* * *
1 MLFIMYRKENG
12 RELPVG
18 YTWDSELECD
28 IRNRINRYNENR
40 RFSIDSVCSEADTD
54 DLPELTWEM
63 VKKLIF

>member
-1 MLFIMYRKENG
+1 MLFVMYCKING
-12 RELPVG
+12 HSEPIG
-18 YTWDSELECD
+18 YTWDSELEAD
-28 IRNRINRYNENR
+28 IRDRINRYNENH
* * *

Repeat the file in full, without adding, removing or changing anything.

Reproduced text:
1 MLFIMYRKENG
12 RELPVG
18 YTWDSELECD
28 IRNRINRYNENR
40 RFSIDSVCSEADTD
54 DLPELTWEM
63 VKKLIF

>member
-1 MLFIMYRKENG
+1 MLFVMYCKING
-12 RELPVG
+12 HSEPIG
-18 YTWDSELECD
+18 YTWDSELEAD
-28 IRNRINRYNENR
+28 IRDRINRYNENH